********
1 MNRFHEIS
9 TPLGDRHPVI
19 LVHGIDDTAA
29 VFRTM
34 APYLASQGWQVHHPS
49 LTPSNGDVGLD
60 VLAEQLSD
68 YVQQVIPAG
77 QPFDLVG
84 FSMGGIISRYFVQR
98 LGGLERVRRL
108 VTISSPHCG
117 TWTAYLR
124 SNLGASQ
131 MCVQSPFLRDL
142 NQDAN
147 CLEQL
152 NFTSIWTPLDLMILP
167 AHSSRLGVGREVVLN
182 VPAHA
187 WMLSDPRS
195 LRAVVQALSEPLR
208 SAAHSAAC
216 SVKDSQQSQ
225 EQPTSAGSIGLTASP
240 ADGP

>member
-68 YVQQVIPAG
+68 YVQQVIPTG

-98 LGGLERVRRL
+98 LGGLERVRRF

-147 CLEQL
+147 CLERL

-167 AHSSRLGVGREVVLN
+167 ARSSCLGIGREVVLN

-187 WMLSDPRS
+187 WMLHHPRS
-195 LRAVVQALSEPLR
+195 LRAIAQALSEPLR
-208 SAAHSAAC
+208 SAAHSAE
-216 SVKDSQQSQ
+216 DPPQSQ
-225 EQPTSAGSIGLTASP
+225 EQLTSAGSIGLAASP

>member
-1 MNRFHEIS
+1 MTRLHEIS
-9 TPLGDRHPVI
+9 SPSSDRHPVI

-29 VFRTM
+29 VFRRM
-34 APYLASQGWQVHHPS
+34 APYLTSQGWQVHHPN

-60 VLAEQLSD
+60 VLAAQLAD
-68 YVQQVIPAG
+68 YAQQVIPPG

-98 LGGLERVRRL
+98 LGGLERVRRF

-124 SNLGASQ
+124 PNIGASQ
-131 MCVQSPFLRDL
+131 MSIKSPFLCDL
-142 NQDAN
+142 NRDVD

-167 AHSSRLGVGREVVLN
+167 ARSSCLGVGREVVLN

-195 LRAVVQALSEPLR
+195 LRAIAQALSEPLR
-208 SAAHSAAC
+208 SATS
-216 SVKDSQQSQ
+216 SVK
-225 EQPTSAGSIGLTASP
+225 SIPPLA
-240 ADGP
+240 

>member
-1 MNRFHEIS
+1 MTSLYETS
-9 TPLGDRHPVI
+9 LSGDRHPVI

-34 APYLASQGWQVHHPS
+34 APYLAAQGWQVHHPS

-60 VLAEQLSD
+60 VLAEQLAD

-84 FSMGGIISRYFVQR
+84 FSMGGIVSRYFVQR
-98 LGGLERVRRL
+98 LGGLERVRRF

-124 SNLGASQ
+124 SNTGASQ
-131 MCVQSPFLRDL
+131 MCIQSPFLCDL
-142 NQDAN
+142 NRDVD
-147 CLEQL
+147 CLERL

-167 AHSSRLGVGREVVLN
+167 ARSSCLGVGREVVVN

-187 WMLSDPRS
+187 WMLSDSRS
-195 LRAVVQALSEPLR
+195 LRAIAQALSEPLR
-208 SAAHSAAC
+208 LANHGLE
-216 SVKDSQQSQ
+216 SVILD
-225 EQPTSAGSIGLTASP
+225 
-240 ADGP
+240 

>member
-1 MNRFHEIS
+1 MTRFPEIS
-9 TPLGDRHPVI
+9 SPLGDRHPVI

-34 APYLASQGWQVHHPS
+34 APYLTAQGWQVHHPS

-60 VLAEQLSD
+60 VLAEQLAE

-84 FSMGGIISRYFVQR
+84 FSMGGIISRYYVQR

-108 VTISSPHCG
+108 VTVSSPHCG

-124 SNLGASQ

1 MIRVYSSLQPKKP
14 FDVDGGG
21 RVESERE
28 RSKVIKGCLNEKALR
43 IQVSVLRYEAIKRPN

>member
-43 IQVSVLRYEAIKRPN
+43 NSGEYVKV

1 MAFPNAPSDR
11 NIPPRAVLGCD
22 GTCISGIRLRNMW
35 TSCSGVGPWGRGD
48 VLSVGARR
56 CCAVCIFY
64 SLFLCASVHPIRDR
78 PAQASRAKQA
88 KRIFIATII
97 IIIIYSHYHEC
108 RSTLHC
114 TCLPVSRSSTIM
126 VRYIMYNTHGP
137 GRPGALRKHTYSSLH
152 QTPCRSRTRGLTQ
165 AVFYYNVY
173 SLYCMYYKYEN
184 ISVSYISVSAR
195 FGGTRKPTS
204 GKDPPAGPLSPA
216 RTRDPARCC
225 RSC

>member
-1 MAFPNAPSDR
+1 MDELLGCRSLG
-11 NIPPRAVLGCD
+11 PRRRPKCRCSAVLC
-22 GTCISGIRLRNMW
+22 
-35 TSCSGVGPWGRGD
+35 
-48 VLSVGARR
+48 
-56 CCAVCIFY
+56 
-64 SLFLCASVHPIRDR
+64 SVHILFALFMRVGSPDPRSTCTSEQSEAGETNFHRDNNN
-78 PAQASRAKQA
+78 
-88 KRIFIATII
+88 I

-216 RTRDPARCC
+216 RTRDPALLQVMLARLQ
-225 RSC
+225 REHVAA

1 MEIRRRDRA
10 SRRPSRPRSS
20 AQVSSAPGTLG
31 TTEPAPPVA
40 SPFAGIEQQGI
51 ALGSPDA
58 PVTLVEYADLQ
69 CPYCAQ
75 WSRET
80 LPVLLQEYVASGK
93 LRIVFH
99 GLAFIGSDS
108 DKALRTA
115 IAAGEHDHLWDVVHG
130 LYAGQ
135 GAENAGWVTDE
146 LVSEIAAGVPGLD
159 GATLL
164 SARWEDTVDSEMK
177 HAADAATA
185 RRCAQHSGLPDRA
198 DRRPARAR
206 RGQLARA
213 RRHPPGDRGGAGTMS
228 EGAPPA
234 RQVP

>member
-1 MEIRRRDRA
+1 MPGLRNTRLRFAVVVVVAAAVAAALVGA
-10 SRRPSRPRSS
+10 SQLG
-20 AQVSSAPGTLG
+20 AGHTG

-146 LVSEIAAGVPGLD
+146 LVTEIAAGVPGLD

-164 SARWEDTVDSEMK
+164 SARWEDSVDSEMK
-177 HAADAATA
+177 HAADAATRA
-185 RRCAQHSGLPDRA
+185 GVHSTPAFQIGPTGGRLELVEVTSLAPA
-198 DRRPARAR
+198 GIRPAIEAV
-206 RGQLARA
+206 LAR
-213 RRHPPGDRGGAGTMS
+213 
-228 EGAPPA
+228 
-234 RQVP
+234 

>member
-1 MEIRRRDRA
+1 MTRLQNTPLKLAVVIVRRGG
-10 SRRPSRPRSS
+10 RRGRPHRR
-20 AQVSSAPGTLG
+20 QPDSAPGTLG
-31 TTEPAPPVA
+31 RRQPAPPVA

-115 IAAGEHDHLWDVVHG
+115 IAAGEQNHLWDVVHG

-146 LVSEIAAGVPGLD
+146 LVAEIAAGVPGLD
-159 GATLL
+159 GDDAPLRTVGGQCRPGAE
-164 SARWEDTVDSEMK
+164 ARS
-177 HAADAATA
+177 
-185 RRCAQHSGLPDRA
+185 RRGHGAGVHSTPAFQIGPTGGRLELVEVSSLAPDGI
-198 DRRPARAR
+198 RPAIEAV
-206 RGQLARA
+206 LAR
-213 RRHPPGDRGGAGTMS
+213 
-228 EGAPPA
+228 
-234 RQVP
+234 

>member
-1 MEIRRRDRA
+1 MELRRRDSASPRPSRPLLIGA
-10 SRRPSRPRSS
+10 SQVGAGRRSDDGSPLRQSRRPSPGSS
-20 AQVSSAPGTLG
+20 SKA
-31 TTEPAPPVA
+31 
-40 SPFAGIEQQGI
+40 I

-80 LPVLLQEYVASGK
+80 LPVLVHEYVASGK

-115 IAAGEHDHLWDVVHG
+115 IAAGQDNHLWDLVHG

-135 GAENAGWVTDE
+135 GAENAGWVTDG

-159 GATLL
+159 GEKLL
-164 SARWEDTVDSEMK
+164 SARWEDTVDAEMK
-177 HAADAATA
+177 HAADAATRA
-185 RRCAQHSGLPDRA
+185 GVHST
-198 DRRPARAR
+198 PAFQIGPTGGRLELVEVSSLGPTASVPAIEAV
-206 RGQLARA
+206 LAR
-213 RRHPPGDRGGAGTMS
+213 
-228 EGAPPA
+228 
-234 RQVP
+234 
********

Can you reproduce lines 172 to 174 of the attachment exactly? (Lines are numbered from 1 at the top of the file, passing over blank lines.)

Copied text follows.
+64 SVHILFALFMRVGSPDPRSTCTSEQSEAGETNFHRDNNN
-78 PAQASRAKQA
+78 